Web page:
Restaurant Work in Los Angeles
“Sounds like a no-brainer,” Teddy said. He reclined deeper into the sofa, sunlight splashing off the cigarette drooped from his fingertips. “What did you come out to Los Angeles for? You didn’t come out to serve, or to learn more about the restaurant business. You came to write. So take whichever job will help you do that.”
He took a drag. Stared out across Culver City rooftops. “Wish someone told me that, when I was in New York. So I kept acting, instead of wasting two years bartending.”
The choices? A modern, fine-dining Japanese restaurant. Or a local, burn-n’-turn Thai spot.
If I’m serving, I want to learn – and I knew since square one there was serious educating to get done at the Japanese restaurant. The sommelier introduced two wines every pre-shift, dishing out bubbles and aroma wheels and a lexicon concerning tannins and notes and complexities of such complexity my notes consisted of a mish-mash of nada. Our bartender didn’t consider himself a sake expert, but that didn’t stop him from selling a $160, 300 ml bottle of sake to a Hollywood financier trying to impress his date. “It’s not what you know, it’s how you sell it,” he said, and proceeded to break it down.
Then there were the countless Japanese dishes, beyond Benihana-hibachi, onion-ring-volcano gambits and a sushi selection found in most Ralph supermarkets, next to the frozen Tilapia filets and Long John Silver fish sticks. Management wanted the servers to educate themselves. Any question – they tried to answer; if they couldn’t, they directed you to a better resource. Not one condescending eye cast for a silly question. If you wanted an education on food and drink, this was the spot.
It was an experience replicated to exactly the zero degree at the Thai restaurant, where the only thing management frowned upon more than idleness were questions. Not that there wasn’t plenty to learn – on the contrary, it was a cuisine of which I knew zippo, with Thai-lime-chili sauces and fresh cilantro and cucumber slice garnishes. After years of working in kitchens staffed by Chinese, I was suddenly surrounded by the by the buzz of Thai and Spanish. Even the menu selection – Thai dishes complimented with fried rices, Chow Mein noodles, Korea BBQ, and a sushi bar – was reminiscent of a menu I discussed about replicating in the past, but never seen well executed.
There was plenty to learn, except it was done on your own, with an observant eye and attention to detail. Ask too many questions, and you were regarded with suspicion rather than delight; who learned well under those conditions?
Teddy nailed it though – I didn’t come to learn about the restaurant business. I came to write, to work in the entertainment business; which job catered to that End Game? I left an hour early to get to the Japanese restaurant, followed by a ten minute skateboard ride just to get through the doors. If I worked a double, I’d have nothing to do other than aimlessly wander the 3rd Street Promenade with weekend European tourists and upper-middle class America during my break.
I commuted to the Thai spot in four minutes – by skateboard; home in the same amount of time it took most people to dig out their car keys. There was no “studying” either, no reviewing the wines and dishes I learned that day. I’d make a better income at the Japanese restaurant – cover more of my overhead, sustain my spot in this game – but that wasn’t why I was here, either. I didn’t move to Los Angeles to cover overhead, to play it safe and eke out a living, until I went broke half-heartedly chasing a dream. I came to write, to carve my niche out of the entertainment sphere, and the Thai restaurant gave me a stronger foothold to do just that.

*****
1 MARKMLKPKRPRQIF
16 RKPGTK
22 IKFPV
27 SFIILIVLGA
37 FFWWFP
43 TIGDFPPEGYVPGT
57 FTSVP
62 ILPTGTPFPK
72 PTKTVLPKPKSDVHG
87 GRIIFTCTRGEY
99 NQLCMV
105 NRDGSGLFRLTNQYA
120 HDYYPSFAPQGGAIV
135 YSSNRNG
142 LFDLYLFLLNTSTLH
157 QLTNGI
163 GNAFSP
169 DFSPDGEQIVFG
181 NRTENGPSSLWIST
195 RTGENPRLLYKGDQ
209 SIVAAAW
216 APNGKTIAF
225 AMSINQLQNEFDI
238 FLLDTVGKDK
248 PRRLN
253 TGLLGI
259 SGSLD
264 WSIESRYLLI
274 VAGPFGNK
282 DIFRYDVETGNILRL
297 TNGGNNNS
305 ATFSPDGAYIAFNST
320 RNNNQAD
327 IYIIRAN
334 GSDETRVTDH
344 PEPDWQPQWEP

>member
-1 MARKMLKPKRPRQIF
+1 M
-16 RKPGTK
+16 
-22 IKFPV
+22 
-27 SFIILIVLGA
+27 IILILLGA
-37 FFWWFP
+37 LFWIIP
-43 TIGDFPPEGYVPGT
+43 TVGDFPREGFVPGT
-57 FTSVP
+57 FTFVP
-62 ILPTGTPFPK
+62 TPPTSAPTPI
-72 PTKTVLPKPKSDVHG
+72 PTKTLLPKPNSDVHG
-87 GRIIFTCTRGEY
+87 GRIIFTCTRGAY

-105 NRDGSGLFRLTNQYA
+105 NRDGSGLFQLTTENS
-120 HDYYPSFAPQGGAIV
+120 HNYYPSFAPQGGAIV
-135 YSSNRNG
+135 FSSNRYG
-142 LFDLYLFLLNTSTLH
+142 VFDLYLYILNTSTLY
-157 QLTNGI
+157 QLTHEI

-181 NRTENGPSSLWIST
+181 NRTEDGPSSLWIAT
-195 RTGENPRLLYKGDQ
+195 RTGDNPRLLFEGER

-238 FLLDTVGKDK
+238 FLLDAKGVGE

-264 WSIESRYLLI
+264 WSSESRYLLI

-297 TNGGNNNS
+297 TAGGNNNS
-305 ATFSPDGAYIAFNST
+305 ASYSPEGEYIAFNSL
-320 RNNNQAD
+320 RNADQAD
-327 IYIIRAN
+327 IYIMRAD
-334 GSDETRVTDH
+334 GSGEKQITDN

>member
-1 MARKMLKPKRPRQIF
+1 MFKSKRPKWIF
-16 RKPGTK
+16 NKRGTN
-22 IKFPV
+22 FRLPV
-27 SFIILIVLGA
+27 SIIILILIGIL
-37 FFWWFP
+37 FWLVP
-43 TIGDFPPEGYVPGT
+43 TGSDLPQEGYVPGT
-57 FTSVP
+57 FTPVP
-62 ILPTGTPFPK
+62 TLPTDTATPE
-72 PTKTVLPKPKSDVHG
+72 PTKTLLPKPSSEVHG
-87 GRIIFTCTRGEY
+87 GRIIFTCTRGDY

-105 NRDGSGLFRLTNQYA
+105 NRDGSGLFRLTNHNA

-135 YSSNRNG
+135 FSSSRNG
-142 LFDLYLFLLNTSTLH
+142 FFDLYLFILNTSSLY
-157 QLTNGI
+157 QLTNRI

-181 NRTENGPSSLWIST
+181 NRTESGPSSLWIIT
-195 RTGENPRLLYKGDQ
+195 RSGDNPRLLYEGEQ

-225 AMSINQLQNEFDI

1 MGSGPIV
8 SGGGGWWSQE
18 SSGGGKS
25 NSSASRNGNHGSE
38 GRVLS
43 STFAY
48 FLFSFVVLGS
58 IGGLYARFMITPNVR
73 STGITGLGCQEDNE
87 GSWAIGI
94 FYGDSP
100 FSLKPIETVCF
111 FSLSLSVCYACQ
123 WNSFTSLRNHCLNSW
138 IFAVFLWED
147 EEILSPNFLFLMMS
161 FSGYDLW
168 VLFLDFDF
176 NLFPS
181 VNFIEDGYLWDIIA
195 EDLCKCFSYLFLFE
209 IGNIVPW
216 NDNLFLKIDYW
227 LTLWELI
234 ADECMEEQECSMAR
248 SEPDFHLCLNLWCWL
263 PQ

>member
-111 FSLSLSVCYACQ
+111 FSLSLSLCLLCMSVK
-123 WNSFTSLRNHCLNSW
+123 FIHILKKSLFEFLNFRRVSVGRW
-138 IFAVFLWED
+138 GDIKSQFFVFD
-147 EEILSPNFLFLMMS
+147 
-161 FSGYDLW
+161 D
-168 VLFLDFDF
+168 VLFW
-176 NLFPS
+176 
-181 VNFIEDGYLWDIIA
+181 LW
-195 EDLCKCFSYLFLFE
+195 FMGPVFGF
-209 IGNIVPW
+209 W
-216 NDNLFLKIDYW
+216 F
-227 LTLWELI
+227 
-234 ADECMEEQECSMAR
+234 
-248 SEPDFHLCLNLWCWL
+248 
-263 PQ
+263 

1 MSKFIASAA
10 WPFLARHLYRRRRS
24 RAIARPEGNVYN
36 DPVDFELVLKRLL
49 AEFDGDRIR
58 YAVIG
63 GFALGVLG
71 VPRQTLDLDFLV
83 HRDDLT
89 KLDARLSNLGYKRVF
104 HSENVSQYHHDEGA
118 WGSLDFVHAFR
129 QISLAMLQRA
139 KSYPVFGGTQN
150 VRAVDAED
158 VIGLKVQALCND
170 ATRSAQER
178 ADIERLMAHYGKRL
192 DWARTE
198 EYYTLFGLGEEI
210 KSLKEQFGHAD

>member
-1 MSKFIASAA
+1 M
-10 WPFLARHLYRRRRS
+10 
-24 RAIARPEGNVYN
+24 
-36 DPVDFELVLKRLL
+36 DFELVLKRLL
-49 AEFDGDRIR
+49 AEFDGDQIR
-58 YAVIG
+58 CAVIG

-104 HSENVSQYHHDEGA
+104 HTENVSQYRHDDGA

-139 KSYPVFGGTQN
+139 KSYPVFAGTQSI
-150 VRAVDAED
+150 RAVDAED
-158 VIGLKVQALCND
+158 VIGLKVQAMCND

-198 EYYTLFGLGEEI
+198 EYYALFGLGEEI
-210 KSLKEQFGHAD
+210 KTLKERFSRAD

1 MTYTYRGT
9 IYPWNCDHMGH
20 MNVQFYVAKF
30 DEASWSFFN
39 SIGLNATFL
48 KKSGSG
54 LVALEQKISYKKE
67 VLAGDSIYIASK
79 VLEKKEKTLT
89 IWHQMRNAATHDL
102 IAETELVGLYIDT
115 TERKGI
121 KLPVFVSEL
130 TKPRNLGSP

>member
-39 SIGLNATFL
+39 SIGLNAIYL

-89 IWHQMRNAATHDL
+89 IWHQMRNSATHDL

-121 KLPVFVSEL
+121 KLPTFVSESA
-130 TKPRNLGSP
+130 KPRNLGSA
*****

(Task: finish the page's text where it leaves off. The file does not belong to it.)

I called my father for his input, after my talk with Teddy. I told my father what he said.
“That’s right,” he agreed. “That’s the only way you should look at this situation. Juggle both jobs at first, to make sure you like this new restaurant. As soon as you know you want to stay, drop the old job.”
I told him I knew that was the play, but I felt… guilt. There was loyalty to the Japanese restaurant, because they hired me first, and had been good to me. I felt I owed it to the management to stick with them, instead of dropping them like a bad habit the instant something better came–
My father cut me off right there. “That’s the last thing that should cross your mind,” he scolded. “This is the restaurant business. People leave – it’s the highest turnover rate of any industry. Don’t worry about the restaurant or your managers; they don’t care about you. Right now, you’re alone in Los Angeles. No one’s going to help you if something goes wrong, so the only person you should be thinking about is yourself.”
Of course, he was right. He and Teddy were both right – which is why I left.
But I struggle with the idea, to only think of myself. The mentality infects this city – after only a month, already I see and feel its effects. It’d be so simple to buy into it, to bury the moral compass, but I can’t, not without a fight. There are consequences of thinking only about oneself, or thinking solely about money, or about what the benefits one reaps for xyz action, and they are ugly. It taints everything and everyone it comes in contact with, a reverse-Midas’ touch.
On the other hand, I’ve seen what happens when you stop caring solely for yourself, or your bottom line. When you take two seconds to stop kissing ass or climbing the corporate ladder. When you care more about doing the right thing, or getting it done right, instead of recognition or credit… and it’s a whole other world.
It’s also much harder. As is any endeavor that’s worth the effort.
Photo Credit: Eric Huang